Print version ISSN 1516-3180
Sao Paulo Med. J. vol.127 no.3 São Paulo 2009
Implantes osseointegrados de titânio para reabilitação auricular: relato de caso e revisão da literatura
Emne Hammoud GumieiroI; Luciano Lauria DibII; Ricardo Schmitutz JahnIII; João Ferreira dos Santos JuniorIV; Ulf NannmarkV; Gösta GranströmVI; Márcio AbrahãoVII
Department of Otorhinolaryngology and Head and Neck Surgery, Universidade Federal de São Paulo (UNIFESP), São Paulo, Brazil
IMD. Postgraduate student, Department of Otorhinolaryngology and Head and Neck Surgery, Universidade Federal de São Paulo (Unifesp), São Paulo, Brazil
IIDDS, PhD. Professor, Department of Stomatology, Faculty of Dentistry, Universidade Paulista (Unip), São Paulo, Brazil
IIIMD. Postgraduate student, Department of Otorhinolaryngology and Head and Neck Surgery, Universidade Federal de São Paulo (Unifesp); and Professor, Department of Periodontology, School of Dentistry, Santo Amaro University (Unisa), São Paulo, Brazil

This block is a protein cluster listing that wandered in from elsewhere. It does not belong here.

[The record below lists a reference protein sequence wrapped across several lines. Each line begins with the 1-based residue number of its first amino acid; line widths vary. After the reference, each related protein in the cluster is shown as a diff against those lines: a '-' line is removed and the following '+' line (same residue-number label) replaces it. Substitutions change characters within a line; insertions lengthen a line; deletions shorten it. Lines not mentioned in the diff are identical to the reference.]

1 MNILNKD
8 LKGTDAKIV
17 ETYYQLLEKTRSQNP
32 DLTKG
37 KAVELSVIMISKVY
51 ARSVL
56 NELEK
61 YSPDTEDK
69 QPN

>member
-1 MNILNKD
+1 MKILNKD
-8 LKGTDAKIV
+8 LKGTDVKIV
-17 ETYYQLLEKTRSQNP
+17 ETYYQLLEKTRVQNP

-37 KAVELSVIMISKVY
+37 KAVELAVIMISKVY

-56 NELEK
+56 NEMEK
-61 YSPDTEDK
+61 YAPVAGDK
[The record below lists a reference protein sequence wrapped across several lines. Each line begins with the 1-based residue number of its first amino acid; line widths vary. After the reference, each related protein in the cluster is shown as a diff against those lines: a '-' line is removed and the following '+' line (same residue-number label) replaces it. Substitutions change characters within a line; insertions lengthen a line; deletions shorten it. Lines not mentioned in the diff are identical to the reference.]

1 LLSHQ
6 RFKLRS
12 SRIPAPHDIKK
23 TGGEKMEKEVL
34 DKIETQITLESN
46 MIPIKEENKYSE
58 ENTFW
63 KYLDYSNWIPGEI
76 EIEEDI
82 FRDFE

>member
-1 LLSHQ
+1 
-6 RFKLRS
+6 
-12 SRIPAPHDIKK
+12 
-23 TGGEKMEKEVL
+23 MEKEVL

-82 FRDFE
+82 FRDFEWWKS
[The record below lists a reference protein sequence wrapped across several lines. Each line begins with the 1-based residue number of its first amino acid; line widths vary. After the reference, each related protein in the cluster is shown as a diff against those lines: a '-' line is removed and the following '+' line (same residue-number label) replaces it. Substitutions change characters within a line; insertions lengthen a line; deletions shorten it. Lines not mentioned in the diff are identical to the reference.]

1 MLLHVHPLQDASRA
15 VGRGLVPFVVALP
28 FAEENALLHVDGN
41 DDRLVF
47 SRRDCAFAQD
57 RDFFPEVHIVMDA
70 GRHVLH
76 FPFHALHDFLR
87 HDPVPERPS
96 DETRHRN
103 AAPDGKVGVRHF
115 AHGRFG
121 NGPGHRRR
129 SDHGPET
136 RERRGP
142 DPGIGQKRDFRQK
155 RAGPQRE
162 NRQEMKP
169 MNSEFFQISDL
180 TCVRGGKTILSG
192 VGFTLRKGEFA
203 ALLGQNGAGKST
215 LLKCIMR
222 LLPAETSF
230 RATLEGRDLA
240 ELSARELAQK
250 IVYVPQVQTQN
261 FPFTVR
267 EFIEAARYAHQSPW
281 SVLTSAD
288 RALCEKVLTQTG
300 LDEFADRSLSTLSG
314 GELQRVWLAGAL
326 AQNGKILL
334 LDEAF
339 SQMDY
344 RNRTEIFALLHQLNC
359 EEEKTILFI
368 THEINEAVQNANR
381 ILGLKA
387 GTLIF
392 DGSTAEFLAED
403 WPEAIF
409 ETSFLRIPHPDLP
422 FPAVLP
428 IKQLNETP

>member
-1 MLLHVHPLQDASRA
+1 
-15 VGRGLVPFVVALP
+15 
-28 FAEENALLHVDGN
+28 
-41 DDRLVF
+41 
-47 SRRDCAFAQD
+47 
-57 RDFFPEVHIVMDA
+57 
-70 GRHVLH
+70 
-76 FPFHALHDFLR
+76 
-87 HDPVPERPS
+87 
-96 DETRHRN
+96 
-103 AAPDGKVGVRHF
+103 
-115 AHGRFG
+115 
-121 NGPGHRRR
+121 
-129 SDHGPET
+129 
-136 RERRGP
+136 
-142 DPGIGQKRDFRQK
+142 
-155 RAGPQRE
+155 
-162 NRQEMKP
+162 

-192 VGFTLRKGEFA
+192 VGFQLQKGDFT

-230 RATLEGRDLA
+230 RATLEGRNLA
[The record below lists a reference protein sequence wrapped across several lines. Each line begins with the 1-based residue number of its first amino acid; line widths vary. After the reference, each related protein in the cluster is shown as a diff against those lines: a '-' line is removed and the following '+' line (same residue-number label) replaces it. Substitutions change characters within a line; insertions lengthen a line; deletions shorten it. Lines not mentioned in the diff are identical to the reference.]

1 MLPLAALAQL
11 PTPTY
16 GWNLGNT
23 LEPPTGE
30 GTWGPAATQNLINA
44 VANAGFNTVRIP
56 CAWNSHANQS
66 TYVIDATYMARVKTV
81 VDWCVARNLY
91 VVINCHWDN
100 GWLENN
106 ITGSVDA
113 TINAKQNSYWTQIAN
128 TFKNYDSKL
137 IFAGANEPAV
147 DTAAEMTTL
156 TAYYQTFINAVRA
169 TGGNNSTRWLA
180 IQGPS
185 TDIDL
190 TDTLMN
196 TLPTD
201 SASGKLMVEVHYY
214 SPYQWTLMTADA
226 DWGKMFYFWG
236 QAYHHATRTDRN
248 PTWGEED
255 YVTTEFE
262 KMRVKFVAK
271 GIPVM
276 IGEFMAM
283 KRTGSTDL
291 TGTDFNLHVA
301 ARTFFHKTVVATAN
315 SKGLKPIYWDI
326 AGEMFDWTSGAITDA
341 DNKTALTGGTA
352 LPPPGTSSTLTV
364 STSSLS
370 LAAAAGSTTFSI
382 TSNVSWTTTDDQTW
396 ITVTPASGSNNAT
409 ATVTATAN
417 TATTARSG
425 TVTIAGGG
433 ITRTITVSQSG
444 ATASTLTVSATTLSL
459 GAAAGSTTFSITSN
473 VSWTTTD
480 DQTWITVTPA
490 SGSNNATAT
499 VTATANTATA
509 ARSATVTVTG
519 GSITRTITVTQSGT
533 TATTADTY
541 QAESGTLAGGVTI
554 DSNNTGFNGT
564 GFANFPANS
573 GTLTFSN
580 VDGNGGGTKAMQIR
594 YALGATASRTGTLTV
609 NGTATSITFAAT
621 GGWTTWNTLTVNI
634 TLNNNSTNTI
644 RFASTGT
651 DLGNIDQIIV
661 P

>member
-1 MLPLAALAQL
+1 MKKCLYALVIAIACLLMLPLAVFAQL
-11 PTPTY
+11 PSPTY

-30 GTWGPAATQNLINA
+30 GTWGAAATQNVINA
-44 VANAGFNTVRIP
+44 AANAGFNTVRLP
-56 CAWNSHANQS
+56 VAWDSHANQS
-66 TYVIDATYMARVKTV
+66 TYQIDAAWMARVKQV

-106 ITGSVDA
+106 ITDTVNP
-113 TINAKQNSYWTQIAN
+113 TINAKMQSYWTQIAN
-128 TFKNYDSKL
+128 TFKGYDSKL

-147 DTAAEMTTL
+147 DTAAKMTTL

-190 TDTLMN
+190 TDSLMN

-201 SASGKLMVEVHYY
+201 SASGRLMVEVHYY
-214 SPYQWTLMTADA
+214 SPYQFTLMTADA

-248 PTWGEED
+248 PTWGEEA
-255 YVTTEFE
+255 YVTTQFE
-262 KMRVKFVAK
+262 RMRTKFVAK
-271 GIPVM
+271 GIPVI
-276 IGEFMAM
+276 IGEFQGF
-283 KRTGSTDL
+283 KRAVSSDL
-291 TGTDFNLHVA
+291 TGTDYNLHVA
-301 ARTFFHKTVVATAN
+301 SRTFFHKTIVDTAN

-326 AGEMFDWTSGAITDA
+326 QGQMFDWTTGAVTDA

IVMD. Postgraduate student, Department of Otorhinolaryngology and Head and Neck Surgery, Universidade Federal de São Paulo (Unifesp); and Professor, Department of Stomatology, School of Dentistry, Santo Amaro University (Unisa), São Paulo, Brazil
VDDS, PhD. Professor, Department of Anatomy and Cell Biology, University of Gothenburg, Gothenburg, Sweden
VIDDS, MD, PhD. Professor, Department of Otolaryngology, Head and Neck Surgery, University of Gothenburg, Gothenburg, Sweden
VIIMD, PhD. Professor, Department of Otorhinolaryngology and Head and Neck Surgery, Universidade Federal de São Paulo (Unifesp), São Paulo, Brazil
CONTEXT AND OBJECTIVE: Osseointegrated implants have acquired an important role in the prosthetic rehabilitation of patients with craniofacial defects. The main indications are lack of local tissue for autogenous reconstruction, previous reconstruction failure and selection of this technique by the patient. This paper presents a clinical case and discusses indications and advantages of the osseointegrated implant technique for retention of auricular prostheses.
TYPE OF STUDY: Case report, Universidade Federal de São Paulo (UNIFESP).
METHODS: A female patient received three auricular implants after surgical resection of a hemangioma in her left ear. The time taken for osseointegration of the temporal bone was three months. After fabrication of the implant-retained auricular prosthesis, the patient was monitored for 12 months.